Compare any two graphics cards:
GeForce GTX 560 Ti vs Radeon HD 6870
IntroThe GeForce GTX 560 Ti features a clock frequency of 822 MHz and a GDDR5 memory frequency of 1002 MHz. It also features a 256-bit bus, and uses a 40 nm design. It is comprised of 384 SPUs, 64 Texture Address Units, and 32 Raster Operation Units.
Compare those specs to the Radeon HD 6870, which has a clock frequency of 900 MHz and a GDDR5 memory speed of 1050 MHz. It also uses a 256-bit memory bus, and uses a 40 nm design. It is made up of 1120 SPUs, 56 TAUs, and 32 ROPs.
Battlefield Bad Company 2
Just Cause 2
GeForce GTX 560 Ti wins
(Based entirely on the benchmarks listed above)
When combining all game benchmark scores on this page together, the GeForce GTX 560 Ti wins overall, by 30 FPS. Please note that we do not have the results of every benchmark ever done for these cards, so the results may differ wildly in different games.
Power Usage and Theoretical Benchmarks
Power Consumption (Max TDP)
In theory, the Radeon HD 6870 will be 5% faster than the GeForce GTX 560 Ti in general, because of its greater data rate. (explain)
Texel RateThe GeForce GTX 560 Ti is a small bit (more or less 4%) more effective at anisotropic filtering than the Radeon HD 6870. (explain)
Pixel RateThe Radeon HD 6870 is a small bit (about 9%) faster with regards to anti-aliasing than the GeForce GTX 560 Ti, and should be capable of handling higher screen resolutions without slowing down too much. (explain)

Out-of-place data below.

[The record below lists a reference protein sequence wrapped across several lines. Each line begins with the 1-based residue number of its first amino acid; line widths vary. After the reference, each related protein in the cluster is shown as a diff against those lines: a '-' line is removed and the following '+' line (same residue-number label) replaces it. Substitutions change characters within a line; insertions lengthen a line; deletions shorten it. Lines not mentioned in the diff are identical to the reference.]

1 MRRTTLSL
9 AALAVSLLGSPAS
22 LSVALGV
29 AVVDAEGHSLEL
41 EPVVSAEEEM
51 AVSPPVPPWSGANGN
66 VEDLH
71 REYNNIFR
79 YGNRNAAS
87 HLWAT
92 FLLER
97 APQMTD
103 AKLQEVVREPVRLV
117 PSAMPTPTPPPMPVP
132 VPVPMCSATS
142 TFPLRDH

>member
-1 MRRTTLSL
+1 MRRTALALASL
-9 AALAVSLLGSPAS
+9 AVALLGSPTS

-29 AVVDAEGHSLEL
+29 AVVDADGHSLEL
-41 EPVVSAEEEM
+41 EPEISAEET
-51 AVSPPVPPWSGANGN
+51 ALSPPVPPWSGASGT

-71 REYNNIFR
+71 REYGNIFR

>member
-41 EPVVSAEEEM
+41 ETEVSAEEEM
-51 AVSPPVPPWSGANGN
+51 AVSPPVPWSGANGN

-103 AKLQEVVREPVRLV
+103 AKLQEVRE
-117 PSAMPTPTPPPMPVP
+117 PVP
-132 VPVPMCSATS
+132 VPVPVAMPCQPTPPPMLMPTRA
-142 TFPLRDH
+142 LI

Please note that the above 'benchmarks' are all just theoretical - the results were calculated based on the card's specifications, and real-world performance may (and probably will) vary at least a bit.
Price ComparisonPlease note that the price comparisons are based on search keywords, and might not be the exact same card listed on this page. We have no control over the accuracy of their search results.
Memory Bandwidth: Memory bandwidth is the largest amount of information (counted in megabytes per second) that can be moved over the external memory interface in a second. The number is calculated by multiplying the card's interface width by the speed of its memory. If the card has DDR memory, it should be multiplied by 2 once again. If it uses DDR5, multiply by 4 instead. The higher the card's memory bandwidth, the better the card will be in general. It especially helps with anti-aliasing, HDR and higher screen resolutions.
Texel Rate: Texel rate is the maximum texture map elements (texels) that can be processed per second. This number is calculated by multiplying the total number of texture units of the card by the core clock speed of the chip. The higher this number, the better the graphics card will be at texture filtering (anisotropic filtering - AF). It is measured in millions of texels in a second.
Pixel Rate: Pixel rate is the maximum amount of pixels the video card can possibly record to its local memory in a second - measured in millions of pixels per second. The number is worked out by multiplying the number of colour ROPs by the clock speed of the card. ROPs (Raster Operations Pipelines - aka Render Output Units) are responsible for filling the screen with pixels (the image). The actual pixel rate is also dependant on many other factors, especially the memory bandwidth of the card - the lower the memory bandwidth is, the lower the potential to get to the max fill rate.